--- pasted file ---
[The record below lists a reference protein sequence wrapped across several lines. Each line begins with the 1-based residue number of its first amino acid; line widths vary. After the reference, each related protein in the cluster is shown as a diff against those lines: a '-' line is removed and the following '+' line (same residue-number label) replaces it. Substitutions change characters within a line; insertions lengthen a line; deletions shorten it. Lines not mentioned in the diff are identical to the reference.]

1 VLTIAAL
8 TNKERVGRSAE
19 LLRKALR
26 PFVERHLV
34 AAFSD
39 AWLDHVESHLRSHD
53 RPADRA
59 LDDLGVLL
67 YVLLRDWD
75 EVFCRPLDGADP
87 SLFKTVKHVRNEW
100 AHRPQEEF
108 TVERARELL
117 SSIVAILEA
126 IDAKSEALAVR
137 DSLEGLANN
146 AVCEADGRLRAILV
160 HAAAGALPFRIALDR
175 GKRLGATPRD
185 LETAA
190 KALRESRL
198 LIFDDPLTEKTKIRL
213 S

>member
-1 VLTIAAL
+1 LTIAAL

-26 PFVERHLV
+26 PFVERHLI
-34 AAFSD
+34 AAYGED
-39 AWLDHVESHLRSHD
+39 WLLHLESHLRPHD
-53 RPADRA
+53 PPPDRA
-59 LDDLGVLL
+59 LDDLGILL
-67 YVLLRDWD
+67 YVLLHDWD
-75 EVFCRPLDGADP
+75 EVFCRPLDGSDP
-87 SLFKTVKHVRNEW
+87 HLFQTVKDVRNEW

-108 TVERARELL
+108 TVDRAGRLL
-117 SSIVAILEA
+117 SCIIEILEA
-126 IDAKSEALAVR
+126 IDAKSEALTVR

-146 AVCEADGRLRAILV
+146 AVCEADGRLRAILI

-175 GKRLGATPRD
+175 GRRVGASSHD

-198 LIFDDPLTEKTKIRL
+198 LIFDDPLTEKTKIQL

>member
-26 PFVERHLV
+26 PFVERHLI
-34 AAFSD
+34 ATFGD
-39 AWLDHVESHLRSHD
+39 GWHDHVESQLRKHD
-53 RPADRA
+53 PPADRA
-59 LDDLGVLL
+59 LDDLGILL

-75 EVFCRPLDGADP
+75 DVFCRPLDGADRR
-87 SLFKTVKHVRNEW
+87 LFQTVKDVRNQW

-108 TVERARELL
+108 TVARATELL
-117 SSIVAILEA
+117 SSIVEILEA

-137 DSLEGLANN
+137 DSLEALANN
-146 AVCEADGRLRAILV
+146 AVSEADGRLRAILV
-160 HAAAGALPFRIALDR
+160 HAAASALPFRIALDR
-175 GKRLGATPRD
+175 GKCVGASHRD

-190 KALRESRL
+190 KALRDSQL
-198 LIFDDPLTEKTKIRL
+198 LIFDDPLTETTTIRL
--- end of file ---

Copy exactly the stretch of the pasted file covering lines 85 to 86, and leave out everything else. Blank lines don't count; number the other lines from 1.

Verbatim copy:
-198 LIFDDPLTEKTKIRL
+198 LIFDDPLTETTTIRL